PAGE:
[Dixielandjazz] Gunther Schuller's Books (was Miff Mole)

Ken Mathieson ken at kenmath.free-online.co.uk
Fri Aug 21 14:42:50 PDT 2009

Hi Mike, Paolo et al,

Mike wrote: "I wonder could you give us more details of Gunther Schuller's books?"  

It looks like Paolo beat me to it with the titles, but you might find publisher and ISBN number info useful.

Early Jazz, Its Roots and Development - published by Oxford University Press first as hardback in 1968 and in paperback 1986. ISBN 0-19-504043-0

The Swing Era, the Development of Jazz 1930 - 1945 - publ Oxford University Press 1989
ISNB 0-19-504312-X My copy is hardback, but I'm sure it also exists in paperback.

Both books are packed with scholarly analysis and transcriptions, making them a fascinating read for musicians, but probably much too technical for non-musicians. His research involved listening to literally thousands of old records, of which the vast bulk didn't get discussed in the book. It was the sheer scale of the research which forced him to abandon the proposed third volume covering bop and beyond, which is a huge loss to the jazz community, as he writes with great clarity, has a deep scholarly understanding of all technical matters, has fantastic ears to undertake some complex transcriptions and above all he has outstandingly good taste and an obvious deep love of the music and respect for its greatest performers.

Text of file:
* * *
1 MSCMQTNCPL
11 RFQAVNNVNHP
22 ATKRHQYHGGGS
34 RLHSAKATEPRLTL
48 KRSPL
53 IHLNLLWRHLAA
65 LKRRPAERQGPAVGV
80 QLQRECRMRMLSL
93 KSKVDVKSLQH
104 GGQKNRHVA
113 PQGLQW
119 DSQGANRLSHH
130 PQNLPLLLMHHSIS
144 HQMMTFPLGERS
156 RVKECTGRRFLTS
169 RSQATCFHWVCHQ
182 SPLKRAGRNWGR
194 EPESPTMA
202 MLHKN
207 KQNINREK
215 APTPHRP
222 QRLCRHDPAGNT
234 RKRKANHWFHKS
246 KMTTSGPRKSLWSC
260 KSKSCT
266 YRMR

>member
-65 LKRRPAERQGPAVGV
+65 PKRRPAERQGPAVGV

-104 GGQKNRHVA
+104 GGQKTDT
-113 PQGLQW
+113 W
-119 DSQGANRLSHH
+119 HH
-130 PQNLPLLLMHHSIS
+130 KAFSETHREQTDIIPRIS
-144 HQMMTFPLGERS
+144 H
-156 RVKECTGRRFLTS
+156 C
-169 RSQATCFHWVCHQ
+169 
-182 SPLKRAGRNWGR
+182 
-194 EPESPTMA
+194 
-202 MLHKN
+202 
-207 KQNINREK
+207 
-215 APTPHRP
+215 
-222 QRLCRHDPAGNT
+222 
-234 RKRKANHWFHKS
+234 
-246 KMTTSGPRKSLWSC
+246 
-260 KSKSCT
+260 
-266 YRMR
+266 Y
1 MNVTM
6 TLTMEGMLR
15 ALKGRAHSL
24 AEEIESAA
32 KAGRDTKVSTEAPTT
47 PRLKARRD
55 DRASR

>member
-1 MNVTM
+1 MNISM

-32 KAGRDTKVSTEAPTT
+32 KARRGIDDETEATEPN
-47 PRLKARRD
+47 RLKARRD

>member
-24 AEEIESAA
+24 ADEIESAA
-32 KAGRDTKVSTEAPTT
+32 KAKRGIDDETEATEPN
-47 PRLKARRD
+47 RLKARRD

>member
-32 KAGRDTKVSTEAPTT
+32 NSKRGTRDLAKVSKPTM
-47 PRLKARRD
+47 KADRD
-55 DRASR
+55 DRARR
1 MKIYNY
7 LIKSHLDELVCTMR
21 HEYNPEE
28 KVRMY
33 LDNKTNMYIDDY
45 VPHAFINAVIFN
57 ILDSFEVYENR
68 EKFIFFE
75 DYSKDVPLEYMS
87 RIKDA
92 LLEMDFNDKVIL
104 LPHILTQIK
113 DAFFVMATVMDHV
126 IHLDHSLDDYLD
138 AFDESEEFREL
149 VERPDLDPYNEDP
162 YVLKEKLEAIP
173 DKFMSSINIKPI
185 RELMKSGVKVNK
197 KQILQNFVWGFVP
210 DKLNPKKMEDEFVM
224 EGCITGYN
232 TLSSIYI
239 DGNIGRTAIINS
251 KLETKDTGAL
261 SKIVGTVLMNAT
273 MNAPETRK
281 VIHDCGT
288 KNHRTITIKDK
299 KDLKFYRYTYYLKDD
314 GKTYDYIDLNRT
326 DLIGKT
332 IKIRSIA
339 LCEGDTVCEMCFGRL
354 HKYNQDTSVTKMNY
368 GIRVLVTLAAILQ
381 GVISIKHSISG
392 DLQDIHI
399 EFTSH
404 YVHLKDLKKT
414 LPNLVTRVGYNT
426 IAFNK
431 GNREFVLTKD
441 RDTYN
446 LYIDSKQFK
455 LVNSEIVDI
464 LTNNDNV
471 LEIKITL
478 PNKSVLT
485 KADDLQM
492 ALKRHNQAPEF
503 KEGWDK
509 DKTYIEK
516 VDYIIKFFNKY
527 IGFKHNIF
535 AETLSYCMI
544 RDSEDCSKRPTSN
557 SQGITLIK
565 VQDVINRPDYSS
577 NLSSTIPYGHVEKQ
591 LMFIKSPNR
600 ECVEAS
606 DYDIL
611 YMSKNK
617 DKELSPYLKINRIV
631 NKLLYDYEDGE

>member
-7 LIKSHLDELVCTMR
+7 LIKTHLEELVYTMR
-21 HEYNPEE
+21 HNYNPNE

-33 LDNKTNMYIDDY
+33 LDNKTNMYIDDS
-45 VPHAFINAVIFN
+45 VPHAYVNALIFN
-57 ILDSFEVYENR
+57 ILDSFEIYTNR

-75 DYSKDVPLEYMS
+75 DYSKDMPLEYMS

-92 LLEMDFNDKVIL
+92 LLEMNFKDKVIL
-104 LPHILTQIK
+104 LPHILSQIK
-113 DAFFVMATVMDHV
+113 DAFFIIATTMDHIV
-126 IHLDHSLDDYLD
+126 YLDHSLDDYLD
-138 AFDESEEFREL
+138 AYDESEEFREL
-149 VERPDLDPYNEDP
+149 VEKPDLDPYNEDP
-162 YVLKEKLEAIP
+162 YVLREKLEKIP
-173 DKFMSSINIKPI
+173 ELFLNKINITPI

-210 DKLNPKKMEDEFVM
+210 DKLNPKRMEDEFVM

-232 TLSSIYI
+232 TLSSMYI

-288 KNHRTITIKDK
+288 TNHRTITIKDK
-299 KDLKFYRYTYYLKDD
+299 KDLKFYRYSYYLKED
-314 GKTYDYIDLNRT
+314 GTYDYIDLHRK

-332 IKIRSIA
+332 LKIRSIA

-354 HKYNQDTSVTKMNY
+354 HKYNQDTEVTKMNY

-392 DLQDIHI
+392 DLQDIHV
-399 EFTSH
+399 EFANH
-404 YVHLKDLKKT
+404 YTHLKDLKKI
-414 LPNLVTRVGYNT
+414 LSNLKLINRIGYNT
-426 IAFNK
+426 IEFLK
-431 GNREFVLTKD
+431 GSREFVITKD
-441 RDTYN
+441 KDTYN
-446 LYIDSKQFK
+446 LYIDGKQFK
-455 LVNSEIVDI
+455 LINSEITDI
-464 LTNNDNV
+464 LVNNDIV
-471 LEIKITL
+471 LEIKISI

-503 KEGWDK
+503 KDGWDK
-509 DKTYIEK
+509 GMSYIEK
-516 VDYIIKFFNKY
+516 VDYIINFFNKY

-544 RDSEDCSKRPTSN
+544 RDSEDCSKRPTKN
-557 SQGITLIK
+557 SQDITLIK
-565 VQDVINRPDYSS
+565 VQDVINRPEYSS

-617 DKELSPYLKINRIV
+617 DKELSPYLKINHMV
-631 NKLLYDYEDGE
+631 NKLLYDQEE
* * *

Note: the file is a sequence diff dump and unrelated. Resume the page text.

His research has occasionally led him to write about usung heroes of the music, such as trumpeter/arranger John Nesbitt, whose writing for McKinney's Cotton Pickers c1928-30 comes in for handsome praise. Up to the point where I read about him in Schuller's book, I had never heard of Nesbitt or his music, but on the strength of Schuller's analysis, I listened to a number of the pieces on redhotjazz.com and have set about transcribing the best of them and reducing them for my 8-piece band as they are stunningly inventive and exciting.

If you don't know these books, I'm sure you'll find them informative and fascinating. I certainly use them constantly for information, opinions, musical examples and sheer pleasure.


Ken Mathieson 

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